Civil Rights are defined as: the right to vote, the right to serve on a jury, the right to hold public office and the right to serve as a notary public. if someone is convicted of felony, then one loses these civil rights. Virginia Constitution says, “No person who has been convicted of a felony shall be qualified to vote unless his civil rights have been restored by the governor.” There is no limitation on the governor’s power to restore rights, and no mention of having to report the names of such people to the General Assembly.
According to c-ville.com:
Virginia and Kentucky are the only two states that do not automatically restore convicted felons’ civil rights. Most states restore these rights upon the completion of a prison sentence, probation or parole. In Virginia, felons convicted of a nonviolent offense must wait three years after completing all court obligations—sentencing, fines and probation—then file an application for the restoration of rights to the Secretary of the Commonwealth.
If your conviction is for a violent offense —or a drug manufacturing or distribution offense—the process is much more difficult.
The nonviolent offender’s application is two pages. The violent application is 12. Iachetta calls the violent felony forms cumbersome. “They’re horrible,” she says.
After waiting five years after all court obligations, a person convicted of a violent felony must obtain a burdensome collection of paperwork: a letter from your most recent probation or parole officer, copies of your pre- or post-sentence report, certified copies of every order of conviction and sentencing orders, three letters of reference and, to top it off, a personal letter to the Governor explaining your convictions and how your life has changed.
Iachetta says that roughly half of the people she sees who start the process don’t complete it.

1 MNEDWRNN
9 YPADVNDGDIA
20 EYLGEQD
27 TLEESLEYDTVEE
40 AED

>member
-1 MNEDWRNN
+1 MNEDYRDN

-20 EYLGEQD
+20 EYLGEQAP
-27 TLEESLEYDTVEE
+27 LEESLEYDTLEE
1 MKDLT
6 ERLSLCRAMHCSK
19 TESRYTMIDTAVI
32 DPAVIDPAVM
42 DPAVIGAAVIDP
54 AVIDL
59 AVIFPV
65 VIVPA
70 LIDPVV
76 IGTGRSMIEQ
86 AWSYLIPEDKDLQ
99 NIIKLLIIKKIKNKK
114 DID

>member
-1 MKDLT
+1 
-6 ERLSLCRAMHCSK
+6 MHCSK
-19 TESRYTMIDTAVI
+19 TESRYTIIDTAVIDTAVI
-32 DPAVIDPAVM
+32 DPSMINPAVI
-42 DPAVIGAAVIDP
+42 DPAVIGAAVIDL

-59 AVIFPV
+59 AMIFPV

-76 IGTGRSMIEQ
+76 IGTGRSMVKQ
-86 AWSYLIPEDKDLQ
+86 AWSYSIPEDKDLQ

“There’s got to be an easier way,” says Iachetta. “I don’t know at this point what it is. The process can be streamlined. That being said, until it happens, we’ve got to deal with what we’ve got.”
[Note: Iachetta is Charlottesville’s general registrar]
Governor Bob McDonnell has added another hoop for former felons to jump through. He is now proposing that those who want voting rights restored must write an essay outlining their contributions to society since their release, Civil Rights leaders and many others interested in prisoner rights, are outraged by this plan. They say it targets minorities, the poor and the under-educated and denies them of their civil rights. Others are cheering on McDonnell for ‘meaning business.’
McDonnell defends his own plan in the Washington Post:
McDonnell’s administration said the essay requirement is designed to put a human face on each applicant and to help staff members better understand each person’s situation.
“It gives all applicants the opportunity to have their cases heard and have their full stories told,” said Janet Polarek, secretary of the commonwealth, whose office handles the requests. “It’s an opportunity, not an obstacle.”
McDonnell is revamping the entire system for felons to have their rights restored as he works to make good on a campaign pledge to process every application within 90 days, considerably faster than any other administration in recent history.
“Under Republican and Democratic governors, they have had to wait six to 12 months — longer in some cases — to get an answer,” Polarek said. “Under the McDonnell administration, our goal is to restore the rights of everyone who has fulfilled their obligation in the most timely manner in Virginia’s recent history.”
For those who have difficulty with literacy, writing an essay seems like an immovable obstacle. Where in the Virginia Constitution can this kind of requirement be found? Many prisoners and past prisoners suffer from the same malady; under-education plagues prisoners. To ask someone with limited education to write an essay might just fall into the realm of cruel and unusual punishment.
Detailed Historical Information from the League of Women Voters in Fairfax